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Creed II Review

Bad Rocky movies are a lot harder to make than one would think. OK, Rocky V remains the unanimous candidate for worst entry in the storied franchise, but boxing is the perfect sport for sequels—there’s always a rematch. In 2015, Ryan Coogler smartly rebooted boxing’s cinematic heavyweight champion in a film good enough to stand side by side with the 1976 Oscar winner. The loss of Coogler’s guidance created apprehension about Creed II, but the return of Sylvester Stallone as a screenwriter imbues it with such a strong sense of franchise history, its success is virtually ensured. This movie is every inch an eighth Rocky as it is a second Creed.

Thirty-three years after Ivan Drago (Dolph Lundgren) killed Apollo Creed in the ring, his son Adonis (Michael B. Jordan) is now the champion, and before the celebratory champagne can go flat, a sleazy promoter (Russell Hornsby) issues a challenge to fight Viktor Drago (Florian “Big Nasty” Munteanu). Rocky (Stallone) wants none of a revenge match he sees as unnecessary. (After several training montages, he settled that score in a Russian ring.) Without his mentor’s blessing, Adonis accepts the bout. As early in the movie as this first bout occurs, one familiar with the Rocky formula can easily surmise what is bound to happen: more training montages, more boxing, more family drama.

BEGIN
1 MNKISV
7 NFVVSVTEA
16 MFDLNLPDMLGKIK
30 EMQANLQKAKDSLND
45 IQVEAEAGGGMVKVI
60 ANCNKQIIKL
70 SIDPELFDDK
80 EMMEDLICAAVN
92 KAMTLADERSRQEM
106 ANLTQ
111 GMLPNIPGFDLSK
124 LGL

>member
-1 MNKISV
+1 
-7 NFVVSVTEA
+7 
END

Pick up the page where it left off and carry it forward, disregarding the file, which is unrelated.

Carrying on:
With Creed II, Stallone and a bevy of other writers truncate the character arc of Rocky IIIV, which is much more complete than one may remember. One of the film’s cleverer moves is its humanization of the once-inhuman Soviet boxer Drago. No one thought twice about how that loss to Rocky would have ruined his life and how those dashed dreams might affect his progeny. The movie’s most obvious misstep is how little of an individual person Viktor is allowed to be. Munteanu may be a physical specimen, but must not be much of an actor. Viktor’s release would be more dynamic if he uttered more than a line or two.

While the film belongs to Jordan, who becomes a more complete movie star with each featured role, Stallone is still the king of this ring. It is doubtful any actor knows a character as deeply as he knows Rocky. Every movement and every word is faultless. Creed II may not be as perfect as its stars or precursor, but it is every inch a Rocky movie—i.e., a winner.